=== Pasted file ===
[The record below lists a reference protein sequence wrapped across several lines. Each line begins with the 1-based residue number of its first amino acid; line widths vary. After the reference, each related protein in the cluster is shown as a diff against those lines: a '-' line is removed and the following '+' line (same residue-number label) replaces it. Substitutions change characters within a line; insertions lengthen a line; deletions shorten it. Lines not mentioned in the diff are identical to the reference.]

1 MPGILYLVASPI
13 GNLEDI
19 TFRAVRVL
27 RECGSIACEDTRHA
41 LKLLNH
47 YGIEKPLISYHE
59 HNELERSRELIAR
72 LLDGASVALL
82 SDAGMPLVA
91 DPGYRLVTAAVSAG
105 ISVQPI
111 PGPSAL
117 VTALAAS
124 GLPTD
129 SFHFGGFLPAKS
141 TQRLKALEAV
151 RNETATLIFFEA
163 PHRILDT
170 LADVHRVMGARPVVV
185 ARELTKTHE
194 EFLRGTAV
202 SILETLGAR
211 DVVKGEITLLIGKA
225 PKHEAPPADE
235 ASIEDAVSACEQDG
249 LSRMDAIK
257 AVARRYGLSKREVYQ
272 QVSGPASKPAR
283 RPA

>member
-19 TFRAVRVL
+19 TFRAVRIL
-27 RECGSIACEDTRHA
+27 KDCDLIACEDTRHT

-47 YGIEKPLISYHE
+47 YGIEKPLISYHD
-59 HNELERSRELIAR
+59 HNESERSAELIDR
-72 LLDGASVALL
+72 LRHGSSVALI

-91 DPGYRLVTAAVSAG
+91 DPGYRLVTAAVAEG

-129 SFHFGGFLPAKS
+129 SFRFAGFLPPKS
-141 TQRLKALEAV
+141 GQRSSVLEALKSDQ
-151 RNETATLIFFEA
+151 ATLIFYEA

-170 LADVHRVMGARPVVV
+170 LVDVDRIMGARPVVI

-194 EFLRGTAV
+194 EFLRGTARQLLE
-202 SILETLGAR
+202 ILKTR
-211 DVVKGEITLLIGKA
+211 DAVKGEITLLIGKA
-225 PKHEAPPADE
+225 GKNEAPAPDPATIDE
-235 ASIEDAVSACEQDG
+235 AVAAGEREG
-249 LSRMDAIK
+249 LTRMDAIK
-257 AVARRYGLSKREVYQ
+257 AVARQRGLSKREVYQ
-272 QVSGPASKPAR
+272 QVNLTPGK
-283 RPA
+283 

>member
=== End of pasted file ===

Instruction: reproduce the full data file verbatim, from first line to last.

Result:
[The record below lists a reference protein sequence wrapped across several lines. Each line begins with the 1-based residue number of its first amino acid; line widths vary. After the reference, each related protein in the cluster is shown as a diff against those lines: a '-' line is removed and the following '+' line (same residue-number label) replaces it. Substitutions change characters within a line; insertions lengthen a line; deletions shorten it. Lines not mentioned in the diff are identical to the reference.]

1 MPGILYLVASPI
13 GNLEDI
19 TFRAVRVL
27 RECGSIACEDTRHA
41 LKLLNH
47 YGIEKPLISYHE
59 HNELERSRELIAR
72 LLDGASVALL
82 SDAGMPLVA
91 DPGYRLVTAAVSAG
105 ISVQPI
111 PGPSAL
117 VTALAAS
124 GLPTD
129 SFHFGGFLPAKS
141 TQRLKALEAV
151 RNETATLIFFEA
163 PHRILDT
170 LADVHRVMGARPVVV
185 ARELTKTHE
194 EFLRGTAV
202 SILETLGAR
211 DVVKGEITLLIGKA
225 PKHEAPPADE
235 ASIEDAVSACEQDG
249 LSRMDAIK
257 AVARRYGLSKREVYQ
272 QVSGPASKPAR
283 RPA

>member
-19 TFRAVRVL
+19 TFRAVRIL
-27 RECGSIACEDTRHA
+27 KDCDLIACEDTRHT

-47 YGIEKPLISYHE
+47 YGIEKPLISYHD
-59 HNELERSRELIAR
+59 HNESERSAELIDR
-72 LLDGASVALL
+72 LRHGSSVALI

-91 DPGYRLVTAAVSAG
+91 DPGYRLVTAAVAEG

-129 SFHFGGFLPAKS
+129 SFRFAGFLPPKS
-141 TQRLKALEAV
+141 GQRSSVLEALKSDQ
-151 RNETATLIFFEA
+151 ATLIFYEA

-170 LADVHRVMGARPVVV
+170 LVDVDRIMGARPVVI

-194 EFLRGTAV
+194 EFLRGTARQLLE
-202 SILETLGAR
+202 ILKTR
-211 DVVKGEITLLIGKA
+211 DAVKGEITLLIGKA
-225 PKHEAPPADE
+225 GKNEAPAPDPATIDE
-235 ASIEDAVSACEQDG
+235 AVAAGEREG
-249 LSRMDAIK
+249 LTRMDAIK
-257 AVARRYGLSKREVYQ
+257 AVARQRGLSKREVYQ
-272 QVSGPASKPAR
+272 QVNLTPGK
-283 RPA
+283 

>member